"Thank you," she said, because she thought it was appropriate. It was okay when the New York Times called her books "brilliantly crafted with a deft use of the English language any modern author should envy if he does not already" and said that she was "destined to become the next Louisa May Alcott, Charles Dickens, F. Scott Fitzgerald…talent this great can only be rationed out once in a generation, and clearly, Loess received every ounce of it," but she had never been gifted by personal praise such as this.

Mainly, she knew, due to the fact that he'd never told her he read her books before.

He should have said "you're welcome," maybe, or maybe he shouldn't have. She knew little about etiquette, skipped over Miss Manners' column in the Sunday paper although all her friends warned her that, at twenty-six, she'd be expected to know about wedding gifts and dinner parties.

She knew a lot more about funerals and missed chances, she thought, and anyway, Miss Manners was probably a Republican, which was, of course, a capital sin.

This time, the lapse in conversation lasted so long that his voice wasn't familiar anymore by the time he said, "Can you believe this bullshit?" in a voice she vaguely remembered from high school.

"I can't," she said, and it was the truth.

He sighed and she could see it, bright white against the dark snow clouds in the sky. "Do you blame him as much as I do?"

"Probably more," she answered. "And myself."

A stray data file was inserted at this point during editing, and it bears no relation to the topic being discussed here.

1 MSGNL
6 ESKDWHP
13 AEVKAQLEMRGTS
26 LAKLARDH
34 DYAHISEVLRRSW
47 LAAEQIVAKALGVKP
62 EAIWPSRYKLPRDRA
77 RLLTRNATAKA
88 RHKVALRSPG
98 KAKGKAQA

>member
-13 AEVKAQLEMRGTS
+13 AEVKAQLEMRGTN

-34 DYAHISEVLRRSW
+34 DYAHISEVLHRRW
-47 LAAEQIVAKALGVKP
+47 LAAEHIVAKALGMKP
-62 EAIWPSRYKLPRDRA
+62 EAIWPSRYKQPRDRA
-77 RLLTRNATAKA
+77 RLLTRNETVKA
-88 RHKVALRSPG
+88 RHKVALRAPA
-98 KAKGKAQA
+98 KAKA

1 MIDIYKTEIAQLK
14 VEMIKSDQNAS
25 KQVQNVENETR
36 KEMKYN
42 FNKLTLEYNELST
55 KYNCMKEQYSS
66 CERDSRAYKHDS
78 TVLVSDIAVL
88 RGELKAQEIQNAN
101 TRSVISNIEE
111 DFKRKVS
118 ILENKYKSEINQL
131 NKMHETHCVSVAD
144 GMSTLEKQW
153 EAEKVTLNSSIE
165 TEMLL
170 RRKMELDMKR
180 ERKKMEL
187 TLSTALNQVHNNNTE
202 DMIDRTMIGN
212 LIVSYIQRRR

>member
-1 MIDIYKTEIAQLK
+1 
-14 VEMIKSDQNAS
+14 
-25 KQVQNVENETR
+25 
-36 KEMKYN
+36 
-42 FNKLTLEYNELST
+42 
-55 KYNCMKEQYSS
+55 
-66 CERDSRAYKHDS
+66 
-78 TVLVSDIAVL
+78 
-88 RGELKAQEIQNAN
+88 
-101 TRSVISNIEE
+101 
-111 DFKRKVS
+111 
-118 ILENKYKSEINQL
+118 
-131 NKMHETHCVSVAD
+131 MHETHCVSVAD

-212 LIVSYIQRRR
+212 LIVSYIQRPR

"It wasn't you. I know that. And it wasn't me, and it wasn't-" he stopped to consider briefly what exactly the correct terminology was, but failed to produce anything-"her. It was…he had to break someday."

"At twenty-seven? You, or I, and even she would have been there had he said the word." Her words almost hurt rising from her throat, laced with bile and acid.

"He wasn't happy." It couldn't be that simple, she thought.

"You're not happy," she said.

"I'm a different kind of not happy. He had everything he'd ever wanted, and he still wasn't happy. He needed-more." His voice threatened to break before his last word.

"Death isn't more. Death is…a way of not trying."

"I know." His voice was soft and almost reverent, perhaps recalling, as she was, a similar conversation more than ten years ago.

"It was his choice, I guess," she said, but she didn't believe it.

"This whole thing is bullshit," he replied, and her hundred-thousand-dollar NYU creative-writing degree vocabulary couldn't have said it any more eloquently or coherently.

"What have you always wanted?" she found herself saying before she could stop the words, and she cursed herself once again.

He was silent for so long she guessed that he had chosen to simply not answer; he disproved her by replying, sad and quiet, "A chance."

"At what?" It took no effort-an inherently inquisitive nature aided her in these situations as much as it almost killed her.